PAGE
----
Taylor, ch 25
 Please refer to page 3 of your Course Description
under “Domain of the Individual.” There you will
find the outcomes listed for Thermoregulation.
These outcomes are:
– Explain the principles and mechanisms of
– Describe nursing measures that promote heat loss and
heat conservation.
– List S/S and identify interventions for hypo and
Objectives cont’d
 We will be discussing the concept of
thermoregulation—in other words, what it means
and how temperature is regulated in the body.
 We will also discuss hypo and hyperthermia and
measures to control temperature.
 We will not discuss how to take a temperature.
That is covered in the Vital Signs lecture.
 How the body regulates heat loss and heat
 Heat loss has to equal heat production in order
for the body temperature to stay constant. They
occur simultaneously.
 Regulation is controlled by mechanisms in the
body, the environment, and behaviors of the
Temperature Regulation
 Regulated by hypothalamus which has one part
for heat loss, one for conservation.
 Hypothalamus receives info from
thermoreceptors in the skin and body core
 Sends info to cerebral cortex (voluntary), sweat
glands, blood vessels, and skeletal muscles
Heat Loss
 Controlled by anterior hypothalamus
 Can occur 4 ways:
Radiation (loss from skin surface)
Conduction (direct contact between objects)
Convection (from air currents)
Evaporation (perspiration)
Which Is It?
 Dilation of blood vessels causes heat loss by
which method?
 Jumping in a cool lake on a hot day can cause
heat loss by which method?
 Standing in front of an air conditioner can cause
heat loss by which method?
 Exercising can cause heat loss by which method?
Heat Production
 Controlled by posterior hypothalamus
 Heat production can occur in three ways:
– Increased metabolic rate from exercising, increased
thyroid gland activity, or fever (10% for every degree)
– Shivering (skeletal muscle contraction)
– Nonshivering thermogenesis in newborns from
metabolizing vascular brown tissue
Factors Affecting Temperature
 Age
 Nutritional status
 Exercise
 Drugs, anesthesia
 Hormones
 Alcohol, cigarettes
 Circadian rhythm
(Figure 32-2)
 Hot and cold liquids
 Stress
 Environment
 Illness/disease
Temperature Terms
 Pyrexia, febrile (elevated temperature)
 Afebrile (absence of fever)
 Hyperthermia (heat exhaustion, heat stroke)
 Hypothermia (frostbite)
 Antipyretic (against fever)
 FUO (fever of unknown origin)
Anatomy of a Fever
 Pyrogens cause body temp to rise
 Hypothalamus responds by raising the set point
from 98.6 to a new level.
 Body responds by heat-producing actions like
chills and shivering.
 When new set point is reached, temperature
plateaus and body stops producing heat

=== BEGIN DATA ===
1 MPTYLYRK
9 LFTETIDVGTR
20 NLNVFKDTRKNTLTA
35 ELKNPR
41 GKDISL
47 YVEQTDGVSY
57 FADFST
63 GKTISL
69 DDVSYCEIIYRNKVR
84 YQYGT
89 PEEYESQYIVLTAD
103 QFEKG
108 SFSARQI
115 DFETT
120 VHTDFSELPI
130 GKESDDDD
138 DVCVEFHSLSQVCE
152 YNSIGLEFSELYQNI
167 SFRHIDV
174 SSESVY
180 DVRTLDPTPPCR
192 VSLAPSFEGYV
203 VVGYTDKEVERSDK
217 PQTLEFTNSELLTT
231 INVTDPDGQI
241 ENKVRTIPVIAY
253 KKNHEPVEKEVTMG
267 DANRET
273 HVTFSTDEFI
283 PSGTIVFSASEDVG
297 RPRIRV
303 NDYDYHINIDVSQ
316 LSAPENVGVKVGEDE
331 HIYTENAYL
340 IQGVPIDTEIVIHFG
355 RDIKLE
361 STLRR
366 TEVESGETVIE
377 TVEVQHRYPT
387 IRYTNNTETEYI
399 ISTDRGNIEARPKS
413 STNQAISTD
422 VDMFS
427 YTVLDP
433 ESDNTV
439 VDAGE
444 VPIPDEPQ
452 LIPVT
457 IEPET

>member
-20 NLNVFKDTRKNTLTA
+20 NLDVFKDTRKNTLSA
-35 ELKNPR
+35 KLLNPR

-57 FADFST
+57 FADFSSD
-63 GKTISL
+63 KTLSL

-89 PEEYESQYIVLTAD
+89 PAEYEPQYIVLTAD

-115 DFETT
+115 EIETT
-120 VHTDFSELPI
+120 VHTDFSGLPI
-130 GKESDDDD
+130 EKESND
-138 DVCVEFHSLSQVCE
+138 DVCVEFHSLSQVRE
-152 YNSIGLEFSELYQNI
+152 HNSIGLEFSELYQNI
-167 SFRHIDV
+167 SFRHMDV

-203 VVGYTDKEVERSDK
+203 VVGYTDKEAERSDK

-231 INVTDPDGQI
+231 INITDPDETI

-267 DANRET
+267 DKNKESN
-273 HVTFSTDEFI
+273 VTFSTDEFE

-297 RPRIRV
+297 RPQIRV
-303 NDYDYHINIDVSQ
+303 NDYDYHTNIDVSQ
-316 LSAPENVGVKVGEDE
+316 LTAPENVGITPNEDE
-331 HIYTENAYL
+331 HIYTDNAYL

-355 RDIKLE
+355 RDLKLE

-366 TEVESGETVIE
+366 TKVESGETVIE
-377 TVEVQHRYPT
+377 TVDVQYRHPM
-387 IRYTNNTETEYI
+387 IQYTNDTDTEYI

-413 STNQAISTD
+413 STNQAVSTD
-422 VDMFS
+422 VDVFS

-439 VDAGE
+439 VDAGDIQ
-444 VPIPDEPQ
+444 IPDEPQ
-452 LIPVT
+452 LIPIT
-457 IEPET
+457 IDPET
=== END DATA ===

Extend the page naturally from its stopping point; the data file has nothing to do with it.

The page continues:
 Temp starts dropping d/t immune system,
antipyretics, and/or antibiotics
 Body responds by sweating, flushing to lose heat
Fever Patterns
 Sustained—continuously elevated above normal
with very little fluctuation
 Remittent—continuously elevated above normal
with spikes
 Intermittent—fever spikes with returns to normal
 Relapsing—fever spikes with returns to normal
Fever S/S
 Headache
 Hot, dry skin
 Flushed skin
 “Glassy” eyes
 Thirst
 Malaise
 Delirium
Fever Can Be Good!
 Important body defense
 Enhances immune system
 Stimulates WBC production
 Suppresses bacterial growth
 Stimulates interferon which fights viruses
 However, very high (>102.2) or prolonged fevers
can be dangerous d/t stress on body
When Temperature Goes Awry
 Hypothermia—prolonged exposure to cold
overwhelms body’s ability to produce heat. May
be mild, moderate, or severe and can lead to
frostbite (frozen cells)
 Hyperthermia—prolonged exposure to heat
causes hypothalamus to lose ability to regulate
temp. Can lead to heat exhaustion & heatstroke.
Symptoms of Abnormal Temps
 Hypothermia
Temps <86 to 96.8
Falling VS
Memory loss
Poor judgment
Cardiac dysrhythmias
 Hyperthermia
Temps up to 113
Low BP, high P
Excess thirst
Muscle cramps
Nursing Actions for Hyperthermia
 Maintain optimum fluid volume status (po or IV) 3 L/d
 Administer antipyretics and antibiotics if appropriate
 Cooling blanket or cool wet towels
 Irrigations of stomach or bowel
 Rest
 Light cover
 Oscillating fans
 Dry linens and clothing
 Control environmental temp
Nursing Actions for Hypothermia
 Remove wet clothes
 Wrap in blankets; keep head and neck covered
and warm
 Lie next to warm person under blankets
 Drink hot liquids if conscious
 Avoid alcohol and caffeine
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